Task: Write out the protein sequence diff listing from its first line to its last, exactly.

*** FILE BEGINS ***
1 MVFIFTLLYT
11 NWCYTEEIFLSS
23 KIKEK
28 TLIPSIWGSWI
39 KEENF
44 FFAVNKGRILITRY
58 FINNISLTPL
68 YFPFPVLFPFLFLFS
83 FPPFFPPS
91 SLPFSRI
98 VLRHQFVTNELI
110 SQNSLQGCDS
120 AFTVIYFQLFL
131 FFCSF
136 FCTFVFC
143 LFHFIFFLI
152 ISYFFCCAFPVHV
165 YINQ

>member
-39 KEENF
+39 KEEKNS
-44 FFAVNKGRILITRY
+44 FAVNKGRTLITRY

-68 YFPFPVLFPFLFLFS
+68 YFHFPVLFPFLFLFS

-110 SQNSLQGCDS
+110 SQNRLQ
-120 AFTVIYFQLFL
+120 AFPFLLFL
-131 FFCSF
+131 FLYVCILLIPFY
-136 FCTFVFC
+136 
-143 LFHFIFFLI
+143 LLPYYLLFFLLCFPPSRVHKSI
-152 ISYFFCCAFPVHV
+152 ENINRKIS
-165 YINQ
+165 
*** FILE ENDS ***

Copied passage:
1 MVFIFTLLYT
11 NWCYTEEIFLSS
23 KIKEK
28 TLIPSIWGSWI
39 KEENF
44 FFAVNKGRILITRY
58 FINNISLTPL
68 YFPFPVLFPFLFLFS
83 FPPFFPPS
91 SLPFSRI
98 VLRHQFVTNELI
110 SQNSLQGCDS
120 AFTVIYFQLFL
131 FFCSF
136 FCTFVFC
143 LFHFIFFLI
152 ISYFFCCAFPVHV
165 YINQ

>member
-39 KEENF
+39 KEEKNS
-44 FFAVNKGRILITRY
+44 FAVNKGRTLITRY

-68 YFPFPVLFPFLFLFS
+68 YFHFPVLFPFLFLFS

-110 SQNSLQGCDS
+110 SQNRLQ
-120 AFTVIYFQLFL
+120 AFPFLLFL
-131 FFCSF
+131 FLYVCILLIPFY
-136 FCTFVFC
+136 
-143 LFHFIFFLI
+143 LLPYYLLFFLLCFPPSRVHKSI
-152 ISYFFCCAFPVHV
+152 ENINRKIS
-165 YINQ
+165 